Week 4 LCHS

This week, I continued filling out the inventory for the Welles Collection at the Luzerne County Historical Society. During that time, I came upon some interesting information about Edward and Stella (Hollenback) Welles’ son, Edward Welles Jr., Edward Welles’ cousin Alexander Baird, and an achievement of Edward Welles. I came across information on Edward Welles Jr. in a document discussing the struggle with his health. Edward Welles Jr. suffered from digestive problems that doctors believed could have been prevented. Throughout Edward Welles Jr.’s first year to adolescence he would refuse to eat healthy and only eat non-nutritive foods. As a result, Edward Welles Jr.  suffered from harsh stomach aches and malnutrition. Edward Welles Jr.’s decisions were influenced by the decisions of his family. His father and his brothers also suffered from stomach disorders that many individuals today recognize as the result of an irregular diet. Most foods the Welles family consumed were made with pork fat, foods with high amounts of starch, and fried foods. However, not all of Edward Welles Jr.’s health problems were due to poor diet decisions; he also suffered from eczema. He suffered with eczema throughout his life because he inherited it from his father.

Another interesting artifact I came across was a group of letters written by Edward Welles’ cousin, Alexander Baird, during the Civil War and a document validating his service in the Confederate army. There is a small folder containing several pages of letters Alexander Baird wrote to his mother during his time at different camps and after battles. For instance, there is a letter Alexander Baird wrote after the aftermath of the Battle of Fredericksburg. Baird states that at least 5000 Union soldiers were captured during the battle and praises General Robert E. Lee for his ability to foil the Union army’s plan of attack. Lastly,  I came across a small pamphlet concerning Edward Welles’ retirement. The pamphlet was created by directors and other officials at the People’s Bank located in Wilkes-Barre, and states that they acknowledge Edward Welles’ retirement, congratulate him, and wish him the best. Next week I will continue to process this collection and hope to discover more interesting things about the Welles.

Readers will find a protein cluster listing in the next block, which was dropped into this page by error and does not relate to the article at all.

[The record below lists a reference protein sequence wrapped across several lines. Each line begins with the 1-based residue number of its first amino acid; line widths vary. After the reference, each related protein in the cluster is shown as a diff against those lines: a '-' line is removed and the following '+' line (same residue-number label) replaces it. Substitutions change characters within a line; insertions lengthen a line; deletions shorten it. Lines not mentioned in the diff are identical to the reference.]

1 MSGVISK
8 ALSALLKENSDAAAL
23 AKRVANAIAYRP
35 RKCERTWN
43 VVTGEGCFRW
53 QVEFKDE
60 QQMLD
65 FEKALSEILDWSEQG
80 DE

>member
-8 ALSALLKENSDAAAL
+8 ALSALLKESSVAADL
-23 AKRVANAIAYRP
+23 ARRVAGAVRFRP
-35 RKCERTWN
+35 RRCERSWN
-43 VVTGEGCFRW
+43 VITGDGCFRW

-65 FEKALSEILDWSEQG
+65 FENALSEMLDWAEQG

Week 3 LCHS

Amber Kelley, Anthracite History Museum, 2017This past week at the Luzerne County Historical Society, I worked on inventorying some more objects from the Welles Collection. I came across many nice photographs of individuals who had relations to the Welles or photographs of the Welles. Also, I found something interesting about the way individuals addressed Edward Welles in a letter. The individual who wrote a letter to Edward Welles started with “Bro,…”. I found this interesting because I did not think that individuals at that time used informal language when writing to someone. The Welles family always wrote formally to family members, as well as to acquaintances. The notion of individuals writing only formally at that time is why the informal language in that letter surprised me.

Another interesting object I came across during the week was a small booklet titled “Sayings of Edward Welles Jr.” This booklet held a small collection of things or sayings that Edward Welles Jr. did or said. For instance, there was an instance where Edward Welles Jr.’s grandfather visited them. When the grandfather was leaving, Edward Welles Jr. did not want him to leave, so he tried to take his grandfather’s satchel. Once he attempted to take his grandfather’s satchel, Edward Welles Jr. said “Don’t go Grandpa, I got to stay here, you stay here.” When I read this, I thought what Edward Welles Jr. did and said to his Grandfather was cute. I am not surprised that Edward Welles Jr. did this to his grandfather because I have seen letters he would write to his grandfather at a very young age that he missed him.